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Inmate once condemned to die talks about death row

Chandler spent some of 10-year stint at Terre Haute before sentence commuted

David Ronald Chandler
David Ronald Chandler  

(CNN) -- David Ronald Chandler, a former marijuana dealer in the hills of Alabama, was the first man condemned to die under the 1988 drug kingpin law that reinstated the federal death penalty.

Chandler was sentenced to death after a confessed gunman said Chandler paid him $500 to kill another man. Chandler says he did not hire the man to kill anyone, that testimony that he helped bury the body was irrelevant and that he was not a marijuana dealer "to the point that they said I was."

Just a week before his execution in 1995, he won a court stay. Later, the gunman recanted his testimony and said he acted alone -- but Chandler's appeals were still turned down, and he was rapidly running out of them.

CNN's James Polk talks to a former condemned man about life on death row (June 19)

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But in January, two hours before George W. Bush became president, outgoing President Bill Clinton commuted his death sentence to life in prison without parole.

Chandler spoke with CNN's Jim Polk about his 10 years on death row.

POLK: What was life like on death row in Alabama?

CHANDLER: You're in a five-by-eight foot cell. It's rather small ... You sit there on that bunk and you sweat all day and you sweat all night.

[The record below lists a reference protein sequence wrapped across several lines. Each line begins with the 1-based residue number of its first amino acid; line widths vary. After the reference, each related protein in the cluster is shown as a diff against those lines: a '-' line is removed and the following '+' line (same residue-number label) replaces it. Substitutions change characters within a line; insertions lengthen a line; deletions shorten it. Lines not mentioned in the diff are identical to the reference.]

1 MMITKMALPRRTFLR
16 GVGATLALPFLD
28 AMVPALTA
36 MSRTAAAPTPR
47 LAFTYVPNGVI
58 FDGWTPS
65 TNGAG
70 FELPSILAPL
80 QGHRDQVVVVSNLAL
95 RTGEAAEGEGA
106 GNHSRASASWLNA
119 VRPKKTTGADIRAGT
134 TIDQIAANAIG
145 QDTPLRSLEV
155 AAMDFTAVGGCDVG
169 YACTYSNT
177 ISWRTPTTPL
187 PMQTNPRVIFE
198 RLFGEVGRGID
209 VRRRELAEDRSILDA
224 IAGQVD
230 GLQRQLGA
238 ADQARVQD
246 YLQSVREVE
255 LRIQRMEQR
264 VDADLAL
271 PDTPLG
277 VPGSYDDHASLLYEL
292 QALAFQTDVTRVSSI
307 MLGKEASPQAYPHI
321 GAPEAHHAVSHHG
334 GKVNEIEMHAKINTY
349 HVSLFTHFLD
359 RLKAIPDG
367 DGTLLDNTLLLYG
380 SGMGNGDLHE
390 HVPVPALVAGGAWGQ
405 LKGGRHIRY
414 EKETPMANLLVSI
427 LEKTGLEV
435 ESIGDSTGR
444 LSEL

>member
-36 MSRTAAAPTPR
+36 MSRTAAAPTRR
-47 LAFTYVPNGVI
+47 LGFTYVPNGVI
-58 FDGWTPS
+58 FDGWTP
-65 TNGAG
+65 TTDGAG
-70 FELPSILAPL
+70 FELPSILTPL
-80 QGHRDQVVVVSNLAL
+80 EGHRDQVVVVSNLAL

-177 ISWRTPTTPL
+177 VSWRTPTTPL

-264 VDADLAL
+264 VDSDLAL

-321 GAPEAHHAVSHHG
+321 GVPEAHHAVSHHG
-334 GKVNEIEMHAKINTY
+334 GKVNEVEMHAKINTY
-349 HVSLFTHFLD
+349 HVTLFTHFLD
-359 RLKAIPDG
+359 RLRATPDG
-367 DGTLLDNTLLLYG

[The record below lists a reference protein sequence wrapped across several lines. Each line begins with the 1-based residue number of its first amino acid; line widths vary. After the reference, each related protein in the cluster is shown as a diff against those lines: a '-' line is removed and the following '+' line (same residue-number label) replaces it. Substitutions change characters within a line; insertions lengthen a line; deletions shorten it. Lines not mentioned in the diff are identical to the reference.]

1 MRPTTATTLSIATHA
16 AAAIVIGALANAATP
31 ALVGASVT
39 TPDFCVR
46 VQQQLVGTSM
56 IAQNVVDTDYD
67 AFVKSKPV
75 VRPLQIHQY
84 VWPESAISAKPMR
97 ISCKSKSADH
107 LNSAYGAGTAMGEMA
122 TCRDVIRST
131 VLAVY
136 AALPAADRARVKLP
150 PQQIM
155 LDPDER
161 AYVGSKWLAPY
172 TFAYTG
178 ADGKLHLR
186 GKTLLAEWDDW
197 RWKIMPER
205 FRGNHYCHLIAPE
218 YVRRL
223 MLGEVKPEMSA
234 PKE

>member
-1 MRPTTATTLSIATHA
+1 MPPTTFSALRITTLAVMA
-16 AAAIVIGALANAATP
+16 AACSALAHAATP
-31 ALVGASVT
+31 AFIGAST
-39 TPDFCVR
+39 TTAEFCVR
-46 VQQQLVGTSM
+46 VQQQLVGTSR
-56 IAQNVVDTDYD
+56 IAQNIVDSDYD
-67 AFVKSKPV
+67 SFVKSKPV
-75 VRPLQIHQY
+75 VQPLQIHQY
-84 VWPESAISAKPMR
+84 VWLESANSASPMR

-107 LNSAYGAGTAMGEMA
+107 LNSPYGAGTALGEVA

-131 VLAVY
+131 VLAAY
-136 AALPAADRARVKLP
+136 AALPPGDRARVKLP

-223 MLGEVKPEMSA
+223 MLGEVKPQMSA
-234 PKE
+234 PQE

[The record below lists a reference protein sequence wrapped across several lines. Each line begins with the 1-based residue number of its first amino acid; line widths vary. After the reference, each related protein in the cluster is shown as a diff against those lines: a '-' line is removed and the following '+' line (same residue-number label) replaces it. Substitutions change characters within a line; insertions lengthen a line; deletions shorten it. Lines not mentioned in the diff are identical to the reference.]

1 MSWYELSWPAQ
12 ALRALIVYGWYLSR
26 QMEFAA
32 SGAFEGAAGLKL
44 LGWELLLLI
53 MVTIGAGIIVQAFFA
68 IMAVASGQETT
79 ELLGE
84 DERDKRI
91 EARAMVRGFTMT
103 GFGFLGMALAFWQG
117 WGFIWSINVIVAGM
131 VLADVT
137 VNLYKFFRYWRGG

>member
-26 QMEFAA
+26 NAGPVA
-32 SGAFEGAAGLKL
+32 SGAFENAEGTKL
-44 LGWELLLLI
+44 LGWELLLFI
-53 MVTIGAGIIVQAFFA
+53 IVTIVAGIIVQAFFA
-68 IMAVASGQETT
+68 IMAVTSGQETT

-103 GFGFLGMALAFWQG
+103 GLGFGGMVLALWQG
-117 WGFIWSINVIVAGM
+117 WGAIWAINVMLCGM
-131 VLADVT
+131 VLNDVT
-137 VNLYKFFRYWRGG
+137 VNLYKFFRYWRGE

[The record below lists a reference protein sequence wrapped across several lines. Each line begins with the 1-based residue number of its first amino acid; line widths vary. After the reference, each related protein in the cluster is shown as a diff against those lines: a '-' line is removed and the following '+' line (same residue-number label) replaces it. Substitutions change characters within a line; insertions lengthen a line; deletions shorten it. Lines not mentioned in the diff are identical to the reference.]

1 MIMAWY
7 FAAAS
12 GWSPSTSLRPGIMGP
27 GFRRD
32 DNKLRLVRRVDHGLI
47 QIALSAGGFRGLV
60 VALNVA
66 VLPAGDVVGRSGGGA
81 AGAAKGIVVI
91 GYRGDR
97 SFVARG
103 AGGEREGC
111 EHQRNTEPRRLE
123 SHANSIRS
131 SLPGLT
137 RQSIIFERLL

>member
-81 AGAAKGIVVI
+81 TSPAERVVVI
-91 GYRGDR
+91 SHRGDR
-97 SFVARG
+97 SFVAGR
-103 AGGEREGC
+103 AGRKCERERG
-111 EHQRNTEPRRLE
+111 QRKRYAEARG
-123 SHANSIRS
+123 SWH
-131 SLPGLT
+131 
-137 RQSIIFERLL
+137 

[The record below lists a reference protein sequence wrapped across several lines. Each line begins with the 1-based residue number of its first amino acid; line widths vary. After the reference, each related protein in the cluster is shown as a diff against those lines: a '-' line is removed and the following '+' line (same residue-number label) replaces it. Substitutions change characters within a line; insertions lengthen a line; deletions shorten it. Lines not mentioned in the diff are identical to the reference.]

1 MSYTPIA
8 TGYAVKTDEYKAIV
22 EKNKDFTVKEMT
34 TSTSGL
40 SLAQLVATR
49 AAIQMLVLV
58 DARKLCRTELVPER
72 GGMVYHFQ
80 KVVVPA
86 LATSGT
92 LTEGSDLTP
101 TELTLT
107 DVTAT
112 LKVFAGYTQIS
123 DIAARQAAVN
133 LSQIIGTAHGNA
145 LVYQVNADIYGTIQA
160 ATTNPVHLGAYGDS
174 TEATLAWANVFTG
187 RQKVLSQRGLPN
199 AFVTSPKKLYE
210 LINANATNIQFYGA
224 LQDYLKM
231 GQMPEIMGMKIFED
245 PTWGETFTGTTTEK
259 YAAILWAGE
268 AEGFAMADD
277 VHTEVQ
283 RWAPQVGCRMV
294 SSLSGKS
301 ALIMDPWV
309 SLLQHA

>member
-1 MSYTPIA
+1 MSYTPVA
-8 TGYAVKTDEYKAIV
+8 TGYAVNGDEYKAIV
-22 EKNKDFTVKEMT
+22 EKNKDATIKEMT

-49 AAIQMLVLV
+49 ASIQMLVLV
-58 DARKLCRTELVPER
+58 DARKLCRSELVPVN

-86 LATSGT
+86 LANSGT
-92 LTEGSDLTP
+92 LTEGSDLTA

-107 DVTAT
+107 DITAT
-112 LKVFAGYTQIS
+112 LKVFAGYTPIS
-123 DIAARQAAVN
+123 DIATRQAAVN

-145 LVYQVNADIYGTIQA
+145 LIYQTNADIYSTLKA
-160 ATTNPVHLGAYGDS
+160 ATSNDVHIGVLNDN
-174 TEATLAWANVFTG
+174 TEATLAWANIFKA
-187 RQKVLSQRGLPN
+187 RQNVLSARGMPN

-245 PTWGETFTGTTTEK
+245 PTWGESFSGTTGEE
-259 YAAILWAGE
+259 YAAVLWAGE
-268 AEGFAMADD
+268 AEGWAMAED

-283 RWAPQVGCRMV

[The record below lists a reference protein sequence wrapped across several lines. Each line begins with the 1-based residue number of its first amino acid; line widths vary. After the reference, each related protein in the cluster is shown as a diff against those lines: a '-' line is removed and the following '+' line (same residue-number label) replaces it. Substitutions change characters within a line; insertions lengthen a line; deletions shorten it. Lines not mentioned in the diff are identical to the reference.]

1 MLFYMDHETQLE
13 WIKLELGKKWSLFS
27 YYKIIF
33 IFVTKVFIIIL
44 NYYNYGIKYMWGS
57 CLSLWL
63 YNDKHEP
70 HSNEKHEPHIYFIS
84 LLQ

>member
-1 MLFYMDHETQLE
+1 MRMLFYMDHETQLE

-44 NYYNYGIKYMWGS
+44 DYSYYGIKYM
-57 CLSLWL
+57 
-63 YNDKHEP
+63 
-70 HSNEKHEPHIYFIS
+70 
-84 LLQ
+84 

It's best not to make a real close friend, if you understand what I'm saying. But over a period of time, after you go through like six or eight executions ... you don't get used to it, but then it doesn't bother you as it did, as it once did, when they executed the guy to your left in the next cell.

POLK: What are the nights before an execution like?

CHANDLER: The majority of the people stay up, and right at the point the execution begins to take place, they go to beating the bars, and it was one noisy place. They go to just hollering and screaming just as loud -- the whole, all of death row does it.

POLK: In that 23-hour-a-day lockdown, are you able to converse with those around you?

CHANDLER: It's very hard. You have to lay down. In some of (the cells) there's a crack under the door. You really have to scream out under the door for a guy to hear you.

POLK: How do you feel about the resumption of federal executions?

CHANDLER: I think they should all be halted, because innocent people are put on death row. I'm a living testament to that. They can be put on death row.

POLK: But surely not all the people around you were innocent?

CHANDLER: Everyone does not maintain their innocence on death row. I found that the great majority of people on death row admit their crime.

POLK: How do the condemned deal with their impending deaths?

CHANDLER: They just carry on as normal as they can, being locked up 23 hours a day. But there's no difference, their demeanor is no different, they just prepare themselves. They prepare themselves for that fate. I've seen it done.

There are others that are belligerent about it, but others that aren't.

POLK: If your sentence had not been converted to life in prison, what would have happened?

CHANDLER: I would have an execution day for probably about right now.


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